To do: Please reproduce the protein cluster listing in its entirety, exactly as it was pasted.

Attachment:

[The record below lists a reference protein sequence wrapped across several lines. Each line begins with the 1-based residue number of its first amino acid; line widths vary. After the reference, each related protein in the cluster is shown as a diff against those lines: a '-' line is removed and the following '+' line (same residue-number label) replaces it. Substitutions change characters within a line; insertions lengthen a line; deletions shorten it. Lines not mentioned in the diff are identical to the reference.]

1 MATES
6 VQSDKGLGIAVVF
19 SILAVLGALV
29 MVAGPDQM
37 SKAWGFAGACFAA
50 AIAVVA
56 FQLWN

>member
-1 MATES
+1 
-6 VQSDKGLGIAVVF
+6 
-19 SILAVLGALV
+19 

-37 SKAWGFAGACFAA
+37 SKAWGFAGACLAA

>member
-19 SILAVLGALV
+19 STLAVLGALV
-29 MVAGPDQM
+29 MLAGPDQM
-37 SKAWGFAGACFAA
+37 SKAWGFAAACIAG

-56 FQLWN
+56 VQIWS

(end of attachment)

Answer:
[The record below lists a reference protein sequence wrapped across several lines. Each line begins with the 1-based residue number of its first amino acid; line widths vary. After the reference, each related protein in the cluster is shown as a diff against those lines: a '-' line is removed and the following '+' line (same residue-number label) replaces it. Substitutions change characters within a line; insertions lengthen a line; deletions shorten it. Lines not mentioned in the diff are identical to the reference.]

1 MATES
6 VQSDKGLGIAVVF
19 SILAVLGALV
29 MVAGPDQM
37 SKAWGFAGACFAA
50 AIAVVA
56 FQLWN

>member
-1 MATES
+1 
-6 VQSDKGLGIAVVF
+6 
-19 SILAVLGALV
+19 

-37 SKAWGFAGACFAA
+37 SKAWGFAGACLAA

>member
-19 SILAVLGALV
+19 STLAVLGALV
-29 MVAGPDQM
+29 MLAGPDQM
-37 SKAWGFAGACFAA
+37 SKAWGFAAACIAG

-56 FQLWN
+56 VQIWS